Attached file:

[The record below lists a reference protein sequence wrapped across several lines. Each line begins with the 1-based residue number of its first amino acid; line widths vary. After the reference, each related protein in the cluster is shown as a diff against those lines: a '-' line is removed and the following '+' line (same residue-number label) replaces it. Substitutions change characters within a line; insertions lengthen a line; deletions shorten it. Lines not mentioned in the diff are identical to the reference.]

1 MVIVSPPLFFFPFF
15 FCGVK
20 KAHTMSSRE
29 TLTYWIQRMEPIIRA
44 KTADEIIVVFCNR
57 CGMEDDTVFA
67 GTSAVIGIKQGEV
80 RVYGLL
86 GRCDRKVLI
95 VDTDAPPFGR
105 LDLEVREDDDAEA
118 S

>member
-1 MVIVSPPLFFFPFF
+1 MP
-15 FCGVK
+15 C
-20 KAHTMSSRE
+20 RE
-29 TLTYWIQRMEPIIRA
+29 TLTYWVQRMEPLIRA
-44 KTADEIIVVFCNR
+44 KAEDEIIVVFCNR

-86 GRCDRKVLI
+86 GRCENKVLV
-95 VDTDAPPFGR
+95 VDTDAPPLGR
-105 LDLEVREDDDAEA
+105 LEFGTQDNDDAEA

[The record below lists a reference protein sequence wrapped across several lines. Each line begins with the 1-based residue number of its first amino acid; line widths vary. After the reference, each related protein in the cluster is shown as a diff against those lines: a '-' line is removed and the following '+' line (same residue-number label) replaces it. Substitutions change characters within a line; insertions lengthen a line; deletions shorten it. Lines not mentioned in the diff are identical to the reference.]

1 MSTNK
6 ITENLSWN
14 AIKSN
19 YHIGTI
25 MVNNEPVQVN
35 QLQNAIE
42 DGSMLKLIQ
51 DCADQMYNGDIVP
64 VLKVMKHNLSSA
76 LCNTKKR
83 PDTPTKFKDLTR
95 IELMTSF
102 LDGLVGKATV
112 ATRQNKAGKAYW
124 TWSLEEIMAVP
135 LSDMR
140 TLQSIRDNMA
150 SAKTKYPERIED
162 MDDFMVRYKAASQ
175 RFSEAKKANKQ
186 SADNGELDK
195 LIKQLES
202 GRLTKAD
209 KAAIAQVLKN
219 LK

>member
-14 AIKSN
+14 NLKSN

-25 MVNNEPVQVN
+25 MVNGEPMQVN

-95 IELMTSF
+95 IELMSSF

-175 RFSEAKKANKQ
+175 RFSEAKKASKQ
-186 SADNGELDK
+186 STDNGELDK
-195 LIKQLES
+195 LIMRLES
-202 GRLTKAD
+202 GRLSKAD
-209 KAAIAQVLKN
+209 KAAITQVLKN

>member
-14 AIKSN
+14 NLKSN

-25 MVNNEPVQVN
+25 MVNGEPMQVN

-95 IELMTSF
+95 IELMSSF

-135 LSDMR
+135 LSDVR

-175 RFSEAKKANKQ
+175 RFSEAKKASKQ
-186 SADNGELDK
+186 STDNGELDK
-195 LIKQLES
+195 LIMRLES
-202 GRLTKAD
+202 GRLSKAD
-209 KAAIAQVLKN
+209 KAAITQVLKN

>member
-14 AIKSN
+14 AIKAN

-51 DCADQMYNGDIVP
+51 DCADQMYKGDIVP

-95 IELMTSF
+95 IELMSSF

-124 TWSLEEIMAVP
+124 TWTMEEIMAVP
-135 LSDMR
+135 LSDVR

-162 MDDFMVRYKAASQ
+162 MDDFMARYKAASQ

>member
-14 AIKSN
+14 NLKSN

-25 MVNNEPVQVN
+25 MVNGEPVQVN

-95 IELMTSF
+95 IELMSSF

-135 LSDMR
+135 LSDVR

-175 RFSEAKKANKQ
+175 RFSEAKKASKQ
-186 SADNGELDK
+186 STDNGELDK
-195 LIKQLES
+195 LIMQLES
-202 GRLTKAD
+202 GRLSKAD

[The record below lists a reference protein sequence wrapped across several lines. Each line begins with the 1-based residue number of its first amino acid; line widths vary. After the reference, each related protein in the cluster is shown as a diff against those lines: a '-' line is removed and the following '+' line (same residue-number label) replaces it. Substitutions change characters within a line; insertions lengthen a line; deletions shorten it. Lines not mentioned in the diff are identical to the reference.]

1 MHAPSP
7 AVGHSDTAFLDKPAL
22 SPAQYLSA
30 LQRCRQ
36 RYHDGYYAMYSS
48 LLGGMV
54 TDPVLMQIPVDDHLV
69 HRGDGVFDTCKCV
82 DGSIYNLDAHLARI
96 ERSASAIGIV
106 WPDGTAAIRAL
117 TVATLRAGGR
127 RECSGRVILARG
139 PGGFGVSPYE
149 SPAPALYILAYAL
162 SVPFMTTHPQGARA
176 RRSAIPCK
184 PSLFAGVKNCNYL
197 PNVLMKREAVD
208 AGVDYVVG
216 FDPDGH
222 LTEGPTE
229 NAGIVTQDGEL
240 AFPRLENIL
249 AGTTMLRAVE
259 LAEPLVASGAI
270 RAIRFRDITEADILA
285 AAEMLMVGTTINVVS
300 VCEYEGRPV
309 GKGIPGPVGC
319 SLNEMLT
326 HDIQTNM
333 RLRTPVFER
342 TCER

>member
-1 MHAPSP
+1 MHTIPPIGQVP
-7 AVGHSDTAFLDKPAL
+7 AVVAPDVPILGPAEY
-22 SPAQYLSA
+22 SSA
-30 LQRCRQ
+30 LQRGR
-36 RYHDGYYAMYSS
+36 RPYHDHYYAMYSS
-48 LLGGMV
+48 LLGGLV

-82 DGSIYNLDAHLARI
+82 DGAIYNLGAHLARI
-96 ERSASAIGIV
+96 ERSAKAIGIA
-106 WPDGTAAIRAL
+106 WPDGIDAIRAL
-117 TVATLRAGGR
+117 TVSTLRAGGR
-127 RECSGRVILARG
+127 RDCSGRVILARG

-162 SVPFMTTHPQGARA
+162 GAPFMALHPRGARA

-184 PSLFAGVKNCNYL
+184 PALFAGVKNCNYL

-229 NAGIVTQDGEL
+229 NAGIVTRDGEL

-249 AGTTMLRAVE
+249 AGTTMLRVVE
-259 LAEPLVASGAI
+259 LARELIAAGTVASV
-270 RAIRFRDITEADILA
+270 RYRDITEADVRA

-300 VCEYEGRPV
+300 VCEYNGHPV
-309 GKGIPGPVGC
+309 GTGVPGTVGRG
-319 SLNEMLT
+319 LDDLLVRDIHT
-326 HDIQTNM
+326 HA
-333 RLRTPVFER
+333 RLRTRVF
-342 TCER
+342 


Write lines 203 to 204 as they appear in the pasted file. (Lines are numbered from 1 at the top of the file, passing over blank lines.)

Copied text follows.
-342 TCER
+342 